Chicago, physicians explain treatment and surgery for ovarian cysts
The team at Northwestern Women’s Health Associates offers comprehensive women’s care to patients from Chicago, to Northwest Indiana and the surrounding areas. Ovarian cysts are common among women who still get their period. In many cases, they go away on their own. For other patients, surgery may be necessary for ovarian cyst removal.
What is an ovarian cyst?
Females have two ovaries, the sacs where eggs develop and mature. At some point in their lives, many women develop an ovarian cyst which is a solid or fluid-filled pocket that forms inside or on one of the ovaries. Some women get one as part of their monthly cycle without knowing it. Cysts can also occur during pregnancy.
Functional cysts are the most common and form during the regular menstrual cycle. During menstruation, the ovaries grow follicles each month. These follicles release eggs during ovulation. For some women, the structures continue to grow forming a functional cyst. Functional cysts may be follicular cysts or corpus luteum cysts. Both types are generally small, painless, and disappear on their own within a couple menstrual cycles. Other types of cysts do not occur as part of the normal menstrual cycle and should be assessed. Cysts that are not functional are tumors and will not go away. It these cysts stay small and look benign on ultrasound they can be followed consecutively with ultrasounds. If cysts continue to grow, cause pain, or look concerning on ultrasound they may need to be removed.
Most often, a cyst is not a problem. Generally painless and harmless, cysts may go away without treatment. For some women, ovarian cysts never cause any symptoms and disappear on their own. However, if it lingers or gets bigger, it may become painful. Larger cysts may cause abdominal pain or fullness, nausea, pain during sex, or the urge to urinate. Rarely, a cyst is cancerous but it is possible. If you experience sudden, severe abdominal pain, fever and vomiting, dizziness, and fast breathing, contact your doctor right away for emergency attention.
Treatment for ovarian cysts
Ovarian cysts may be diagnosed during a pelvic exam or vaginal ultrasound. Often times, a cyst requires no treatment. Depending on your symptoms or the type of cyst, your Northwestern OBGYN may choose to monitor it to see if it goes away on its own. Pain medication may help with your symptoms. Birth control may be prescribed to help prevent future cysts from forming. This is an option for patients who frequently get functional cysts during ovulation. The medication lessens the chance of future cysts.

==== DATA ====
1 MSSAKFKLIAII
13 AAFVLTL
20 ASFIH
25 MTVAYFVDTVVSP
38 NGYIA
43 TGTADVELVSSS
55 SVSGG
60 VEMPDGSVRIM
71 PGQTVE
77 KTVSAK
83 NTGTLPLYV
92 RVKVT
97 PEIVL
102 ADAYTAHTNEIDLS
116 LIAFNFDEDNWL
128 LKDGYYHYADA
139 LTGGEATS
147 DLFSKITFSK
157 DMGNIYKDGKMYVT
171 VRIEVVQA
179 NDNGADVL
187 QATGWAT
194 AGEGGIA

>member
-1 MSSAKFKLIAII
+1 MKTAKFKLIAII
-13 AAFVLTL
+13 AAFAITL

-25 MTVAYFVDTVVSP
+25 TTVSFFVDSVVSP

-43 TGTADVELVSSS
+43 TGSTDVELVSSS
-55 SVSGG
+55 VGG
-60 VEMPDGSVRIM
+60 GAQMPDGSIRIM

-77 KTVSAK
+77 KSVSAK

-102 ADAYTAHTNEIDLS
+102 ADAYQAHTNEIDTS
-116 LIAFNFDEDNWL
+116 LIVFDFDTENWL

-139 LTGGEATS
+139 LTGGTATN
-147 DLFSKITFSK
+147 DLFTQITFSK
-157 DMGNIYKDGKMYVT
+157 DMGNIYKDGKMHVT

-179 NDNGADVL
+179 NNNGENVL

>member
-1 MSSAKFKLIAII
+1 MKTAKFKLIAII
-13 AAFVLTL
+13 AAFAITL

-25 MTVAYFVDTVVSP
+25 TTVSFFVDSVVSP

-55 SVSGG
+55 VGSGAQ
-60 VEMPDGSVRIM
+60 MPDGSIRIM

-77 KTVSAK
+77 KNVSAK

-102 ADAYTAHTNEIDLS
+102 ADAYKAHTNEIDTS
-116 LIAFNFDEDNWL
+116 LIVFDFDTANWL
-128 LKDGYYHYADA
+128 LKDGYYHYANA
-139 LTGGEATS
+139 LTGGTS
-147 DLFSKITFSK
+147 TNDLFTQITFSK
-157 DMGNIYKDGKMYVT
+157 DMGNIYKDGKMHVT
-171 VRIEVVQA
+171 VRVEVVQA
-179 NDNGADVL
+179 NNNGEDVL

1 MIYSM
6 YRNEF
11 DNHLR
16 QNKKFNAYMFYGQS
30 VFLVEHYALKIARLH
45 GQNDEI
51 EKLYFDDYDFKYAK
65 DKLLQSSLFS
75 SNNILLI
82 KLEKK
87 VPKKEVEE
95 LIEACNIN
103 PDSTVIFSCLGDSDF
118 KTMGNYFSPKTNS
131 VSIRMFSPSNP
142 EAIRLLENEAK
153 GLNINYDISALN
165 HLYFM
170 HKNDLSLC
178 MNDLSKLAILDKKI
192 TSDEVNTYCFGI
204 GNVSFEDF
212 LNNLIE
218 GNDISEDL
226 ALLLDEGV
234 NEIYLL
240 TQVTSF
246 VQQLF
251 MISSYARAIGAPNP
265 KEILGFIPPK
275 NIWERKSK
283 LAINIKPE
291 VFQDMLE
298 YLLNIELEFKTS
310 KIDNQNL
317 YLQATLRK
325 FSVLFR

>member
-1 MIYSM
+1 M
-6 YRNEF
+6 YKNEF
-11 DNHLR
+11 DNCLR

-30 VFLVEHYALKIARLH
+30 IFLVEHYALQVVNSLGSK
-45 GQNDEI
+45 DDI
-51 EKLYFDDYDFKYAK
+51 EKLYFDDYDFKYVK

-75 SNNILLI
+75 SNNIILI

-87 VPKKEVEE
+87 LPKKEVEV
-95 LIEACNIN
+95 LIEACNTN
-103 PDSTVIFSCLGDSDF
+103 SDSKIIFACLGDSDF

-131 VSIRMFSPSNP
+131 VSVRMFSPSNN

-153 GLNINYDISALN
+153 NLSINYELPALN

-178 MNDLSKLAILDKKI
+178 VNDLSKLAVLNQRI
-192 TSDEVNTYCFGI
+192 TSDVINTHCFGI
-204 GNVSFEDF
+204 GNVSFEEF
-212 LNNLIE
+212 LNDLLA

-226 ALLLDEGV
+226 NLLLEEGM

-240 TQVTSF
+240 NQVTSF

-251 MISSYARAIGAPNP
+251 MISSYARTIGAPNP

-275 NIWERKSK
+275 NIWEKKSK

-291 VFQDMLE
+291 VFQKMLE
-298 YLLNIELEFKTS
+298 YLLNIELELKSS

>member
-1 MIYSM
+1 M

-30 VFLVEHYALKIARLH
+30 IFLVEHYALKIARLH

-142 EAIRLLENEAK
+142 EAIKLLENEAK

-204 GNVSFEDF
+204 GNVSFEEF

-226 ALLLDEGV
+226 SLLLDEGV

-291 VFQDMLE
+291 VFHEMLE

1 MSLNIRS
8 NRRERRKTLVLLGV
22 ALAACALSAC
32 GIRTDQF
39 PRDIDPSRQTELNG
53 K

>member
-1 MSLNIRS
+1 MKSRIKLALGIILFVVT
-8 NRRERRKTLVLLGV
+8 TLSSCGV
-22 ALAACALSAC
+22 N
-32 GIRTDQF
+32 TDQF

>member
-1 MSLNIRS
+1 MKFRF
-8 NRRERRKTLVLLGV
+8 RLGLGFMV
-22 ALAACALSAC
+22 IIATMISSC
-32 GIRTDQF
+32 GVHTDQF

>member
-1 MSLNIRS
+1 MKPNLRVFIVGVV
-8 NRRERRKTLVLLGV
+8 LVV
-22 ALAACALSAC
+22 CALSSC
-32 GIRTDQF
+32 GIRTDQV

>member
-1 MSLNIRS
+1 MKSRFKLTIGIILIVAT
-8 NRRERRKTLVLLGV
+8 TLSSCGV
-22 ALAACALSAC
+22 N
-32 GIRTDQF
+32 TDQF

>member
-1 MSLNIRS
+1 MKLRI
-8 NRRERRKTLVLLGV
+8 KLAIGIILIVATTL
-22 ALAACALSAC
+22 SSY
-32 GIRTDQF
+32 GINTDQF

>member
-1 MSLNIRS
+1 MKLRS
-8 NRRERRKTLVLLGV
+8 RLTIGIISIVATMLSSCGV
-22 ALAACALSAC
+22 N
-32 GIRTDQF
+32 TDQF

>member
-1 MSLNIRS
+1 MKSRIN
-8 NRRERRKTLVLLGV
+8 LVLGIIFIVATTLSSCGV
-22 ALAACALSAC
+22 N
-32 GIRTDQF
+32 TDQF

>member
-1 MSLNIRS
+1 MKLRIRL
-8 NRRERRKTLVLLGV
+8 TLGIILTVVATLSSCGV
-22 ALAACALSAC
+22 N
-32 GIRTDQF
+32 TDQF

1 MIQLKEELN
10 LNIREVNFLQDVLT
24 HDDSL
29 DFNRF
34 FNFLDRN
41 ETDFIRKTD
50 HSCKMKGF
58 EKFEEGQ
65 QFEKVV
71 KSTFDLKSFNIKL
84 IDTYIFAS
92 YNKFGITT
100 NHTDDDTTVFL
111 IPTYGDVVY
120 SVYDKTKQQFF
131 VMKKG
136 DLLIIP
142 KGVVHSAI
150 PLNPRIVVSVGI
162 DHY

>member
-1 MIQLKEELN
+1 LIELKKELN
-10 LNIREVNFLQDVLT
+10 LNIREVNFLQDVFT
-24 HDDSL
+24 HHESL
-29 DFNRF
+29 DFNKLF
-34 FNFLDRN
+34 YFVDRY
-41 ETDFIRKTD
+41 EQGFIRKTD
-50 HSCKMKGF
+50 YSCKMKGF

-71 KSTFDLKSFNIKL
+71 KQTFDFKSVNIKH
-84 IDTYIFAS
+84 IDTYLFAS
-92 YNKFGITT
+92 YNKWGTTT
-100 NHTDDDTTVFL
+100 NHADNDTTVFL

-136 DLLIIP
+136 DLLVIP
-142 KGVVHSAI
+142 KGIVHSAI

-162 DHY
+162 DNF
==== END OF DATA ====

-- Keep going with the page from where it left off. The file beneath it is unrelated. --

Surgical removal of the cyst may be recommended for the following reasons:
- The cyst is larger than 4 inches.
- It does not go away on its own after being monitored for a few months.
- An ultrasound shows it may not be a simple functional cyst.
- Patients are experiencing symptoms.
- Growths are present in both ovaries.
- The patient is a young girl who has never had a menstrual period or the patient is near or has already gone through menopause.
- The doctor suspects the cyst could be cancerous, precancerous or just can’t tell for sure that they are benign.
- The doctor suspects ovarian cancer.
Depending upon the cyst, removal may be the cyst alone or the ovary as well. There are two types of surgery for ovarian cysts. Laparoscopy is used for nonfunctional cysts when cancer is not suspected. The patient is placed under general anesthesia. The doctor makes a tiny cut above or below the belly button. A small camera allows your doctor to see the cyst while another tool removes the cyst or ovary. This is generally an outpatient procedure and the patient can return to work within a day to a week depending upon the amount of strenuous activity performed. Most cysts can be removed by our experts laparoscopically.
Laparotomy is performed when cysts are larger, are on both ovaries, or may be cancerous. General anesthesia is used. The doctor makes an incision in the abdomen to see the ovaries. If needed, a biopsy may be taken during surgery. The cyst is removed. If necessary, the ovary or ovaries may be as well. This is an inpatient surgery that requires staying in the hospital for a couple days. Full recovery may take six weeks.
Ovarian cysts generally do not cause problems. However, if you are experiencing severe pelvic pain combined with fever, nausea, and vomiting, contact your doctor as you could have an infection that needs to be treated.
If you need a Northwestern GYN, contact our Chicago office today for an appointment with our experienced team. Call 312-440-9400.